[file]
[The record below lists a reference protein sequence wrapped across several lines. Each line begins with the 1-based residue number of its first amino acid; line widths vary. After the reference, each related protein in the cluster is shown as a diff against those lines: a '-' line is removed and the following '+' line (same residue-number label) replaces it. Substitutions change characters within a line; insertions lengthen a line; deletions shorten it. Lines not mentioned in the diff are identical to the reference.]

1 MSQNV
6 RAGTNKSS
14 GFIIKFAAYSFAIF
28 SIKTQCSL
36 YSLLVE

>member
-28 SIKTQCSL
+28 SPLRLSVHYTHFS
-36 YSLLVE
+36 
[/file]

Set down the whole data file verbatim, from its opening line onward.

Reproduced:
[The record below lists a reference protein sequence wrapped across several lines. Each line begins with the 1-based residue number of its first amino acid; line widths vary. After the reference, each related protein in the cluster is shown as a diff against those lines: a '-' line is removed and the following '+' line (same residue-number label) replaces it. Substitutions change characters within a line; insertions lengthen a line; deletions shorten it. Lines not mentioned in the diff are identical to the reference.]

1 MSQNV
6 RAGTNKSS
14 GFIIKFAAYSFAIF
28 SIKTQCSL
36 YSLLVE

>member
-28 SIKTQCSL
+28 SPLRLSVHYTHFS
-36 YSLLVE
+36 